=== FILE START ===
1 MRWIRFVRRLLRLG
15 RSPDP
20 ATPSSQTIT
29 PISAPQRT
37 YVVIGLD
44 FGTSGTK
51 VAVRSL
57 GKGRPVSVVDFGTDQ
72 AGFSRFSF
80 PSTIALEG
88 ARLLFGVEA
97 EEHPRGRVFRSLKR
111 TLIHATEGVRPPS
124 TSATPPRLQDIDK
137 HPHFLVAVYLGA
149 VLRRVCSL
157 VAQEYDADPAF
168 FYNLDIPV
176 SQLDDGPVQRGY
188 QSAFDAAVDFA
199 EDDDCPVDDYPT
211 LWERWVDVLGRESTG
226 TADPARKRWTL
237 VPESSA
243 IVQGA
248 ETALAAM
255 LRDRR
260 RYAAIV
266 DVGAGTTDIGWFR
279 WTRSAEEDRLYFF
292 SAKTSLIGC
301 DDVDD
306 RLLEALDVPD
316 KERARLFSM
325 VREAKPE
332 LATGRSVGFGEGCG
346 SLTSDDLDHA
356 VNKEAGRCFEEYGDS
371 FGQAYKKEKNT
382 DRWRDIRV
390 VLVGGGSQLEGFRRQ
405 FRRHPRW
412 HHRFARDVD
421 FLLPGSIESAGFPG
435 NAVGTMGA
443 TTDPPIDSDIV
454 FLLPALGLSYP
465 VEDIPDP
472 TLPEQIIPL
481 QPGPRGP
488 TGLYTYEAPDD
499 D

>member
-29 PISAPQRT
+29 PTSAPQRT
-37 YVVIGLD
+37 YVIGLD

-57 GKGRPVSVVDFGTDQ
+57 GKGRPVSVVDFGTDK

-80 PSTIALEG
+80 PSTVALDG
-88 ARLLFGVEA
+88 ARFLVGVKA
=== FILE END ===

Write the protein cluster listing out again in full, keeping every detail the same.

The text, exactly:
1 MRWIRFVRRLLRLG
15 RSPDP
20 ATPSSQTIT
29 PISAPQRT
37 YVVIGLD
44 FGTSGTK
51 VAVRSL
57 GKGRPVSVVDFGTDQ
72 AGFSRFSF
80 PSTIALEG
88 ARLLFGVEA
97 EEHPRGRVFRSLKR
111 TLIHATEGVRPPS
124 TSATPPRLQDIDK
137 HPHFLVAVYLGA
149 VLRRVCSL
157 VAQEYDADPAF
168 FYNLDIPV
176 SQLDDGPVQRGY
188 QSAFDAAVDFA
199 EDDDCPVDDYPT
211 LWERWVDVLGRESTG
226 TADPARKRWTL
237 VPESSA
243 IVQGA
248 ETALAAM
255 LRDRR
260 RYAAIV
266 DVGAGTTDIGWFR
279 WTRSAEEDRLYFF
292 SAKTSLIGC
301 DDVDD
306 RLLEALDVPD
316 KERARLFSM
325 VREAKPE
332 LATGRSVGFGEGCG
346 SLTSDDLDHA
356 VNKEAGRCFEEYGDS
371 FGQAYKKEKNT
382 DRWRDIRV
390 VLVGGGSQLEGFRRQ
405 FRRHPRW
412 HHRFARDVD
421 FLLPGSIESAGFPG
435 NAVGTMGA
443 TTDPPIDSDIV
454 FLLPALGLSYP
465 VEDIPDP
472 TLPEQIIPL
481 QPGPRGP
488 TGLYTYEAPDD
499 D

>member
-29 PISAPQRT
+29 PTSAPQRT
-37 YVVIGLD
+37 YVIGLD

-57 GKGRPVSVVDFGTDQ
+57 GKGRPVSVVDFGTDK

-80 PSTIALEG
+80 PSTVALDG
-88 ARLLFGVEA
+88 ARFLVGVKA